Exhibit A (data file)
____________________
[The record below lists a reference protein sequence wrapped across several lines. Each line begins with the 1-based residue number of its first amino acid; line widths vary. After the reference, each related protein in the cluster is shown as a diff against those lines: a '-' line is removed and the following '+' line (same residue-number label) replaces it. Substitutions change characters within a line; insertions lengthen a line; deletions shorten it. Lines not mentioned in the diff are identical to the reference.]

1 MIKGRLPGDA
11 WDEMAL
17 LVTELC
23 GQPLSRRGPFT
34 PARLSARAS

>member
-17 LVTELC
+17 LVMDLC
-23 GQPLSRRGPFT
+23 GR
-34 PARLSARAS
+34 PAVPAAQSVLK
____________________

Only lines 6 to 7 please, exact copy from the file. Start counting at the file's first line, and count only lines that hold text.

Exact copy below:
34 PARLSARAS

>member